Get access

Palliative radiotherapy regimens for non-small cell lung cancer

  • Review
  • Intervention


  • F Macbeth,

  • E Toy,

  • B Coles,

  • A Melville,

  • A Eastwood

Dr Fergus MacBeth, Director, National Collaborating Centre for Cancer, Park House, Greyfriars Road, Cardiff, CF10 3AF, UK.



Palliative radiotherapy to the chest is often used in patients with lung cancer, but radiotherapy regimens are more often based on tradition than research results.


To discover the most effective and least toxic regimens of palliative radiotherapy for non-small cell lung cancer, and whether higher doses increase survival.

Search strategy

The electronic databases MEDLINE, EMBASE, Cancerlit and the Cochrane Central Register of Controlled Trials, reference lists, handsearching of journals and conference proceedings, and discussion with experts were used to identify potentially eligible trials, published and unpublished.

Selection criteria

Randomised controlled clinical trials comparing different regimens of palliative radiotherapy in patients with non-small cell lung cancer.

Data collection and analysis

Ten randomised trials were reviewed. There were important differences in the doses of radiotherapy investigated, the patient characteristics and the outcome measures. Because of this heterogeneity no meta-analysis was attempted.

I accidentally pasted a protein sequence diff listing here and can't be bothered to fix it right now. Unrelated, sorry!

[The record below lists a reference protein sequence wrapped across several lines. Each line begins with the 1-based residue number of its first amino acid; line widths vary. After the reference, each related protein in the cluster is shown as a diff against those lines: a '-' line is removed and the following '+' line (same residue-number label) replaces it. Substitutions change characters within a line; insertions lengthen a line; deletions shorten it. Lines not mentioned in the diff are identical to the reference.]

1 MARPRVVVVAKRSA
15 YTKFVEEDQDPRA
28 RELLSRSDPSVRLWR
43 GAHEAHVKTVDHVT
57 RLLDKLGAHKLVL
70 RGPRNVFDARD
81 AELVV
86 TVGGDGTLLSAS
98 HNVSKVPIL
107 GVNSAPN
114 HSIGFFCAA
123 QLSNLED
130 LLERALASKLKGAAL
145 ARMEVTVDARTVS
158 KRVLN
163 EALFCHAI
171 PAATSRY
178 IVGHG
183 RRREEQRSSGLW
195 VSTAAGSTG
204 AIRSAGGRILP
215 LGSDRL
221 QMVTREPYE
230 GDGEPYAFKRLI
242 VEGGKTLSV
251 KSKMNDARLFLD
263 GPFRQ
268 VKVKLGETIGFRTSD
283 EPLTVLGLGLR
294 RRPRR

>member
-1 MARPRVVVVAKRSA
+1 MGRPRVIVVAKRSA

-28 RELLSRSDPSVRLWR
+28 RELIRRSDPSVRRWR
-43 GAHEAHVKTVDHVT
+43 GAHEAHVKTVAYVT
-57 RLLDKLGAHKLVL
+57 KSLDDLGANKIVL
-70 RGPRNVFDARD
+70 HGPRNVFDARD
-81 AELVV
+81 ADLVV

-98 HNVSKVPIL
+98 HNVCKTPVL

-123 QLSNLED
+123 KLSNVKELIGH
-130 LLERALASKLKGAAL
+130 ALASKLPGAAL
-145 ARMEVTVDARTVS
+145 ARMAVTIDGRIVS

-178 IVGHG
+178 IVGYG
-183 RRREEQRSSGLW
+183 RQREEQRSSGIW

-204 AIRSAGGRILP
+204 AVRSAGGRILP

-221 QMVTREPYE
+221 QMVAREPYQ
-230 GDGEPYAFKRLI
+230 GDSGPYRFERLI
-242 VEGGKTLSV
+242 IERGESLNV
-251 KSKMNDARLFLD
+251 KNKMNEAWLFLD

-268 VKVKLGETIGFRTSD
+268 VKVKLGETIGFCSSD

Main results

There is no strong evidence that any regimen gives greater palliation. Higher dose regimens give more acute toxicity. There is evidence for a modest increase in survival (6% at 1 year and 3% at 2 years) in patients with better performance status given higher dose radiotherapy.

Authors' conclusions

The majority of patients should be treated with short courses of palliative radiotherapy, of 1 or 2 fractions. Care should be taken with the dose to the spinal cord. The use of high dose palliative regimens should be considered for and discussed with selected patients with good performance status. More research is needed into reducing the acute toxicity of large fraction regimens and into the role of radical compared to high dose palliative radiotherapy and more homogeneous studies are needed.

Plain language summary

Plain language summary

A short course of radiotherapy for lung cancer can improve symptoms without major side effects.

In most developed countries lung cancer is one of the commonest tumours. Only 10 to 20% of patients can have surgery with a chance of cure. For many of the rest, treating the tumour in the lung with radiotherapy to relieve symptoms such as cough, breathlessness and pain, is useful and often recommended. This review shows that a short course of radiotherapy, with only one or two visits, improves these common symptoms as effectively as longer courses, without more side effects. For some, fitter patients a longer course of radiotherapy may give a slightly better chance of living one or two years, but with more immediate side effects, especially soreness swallowing.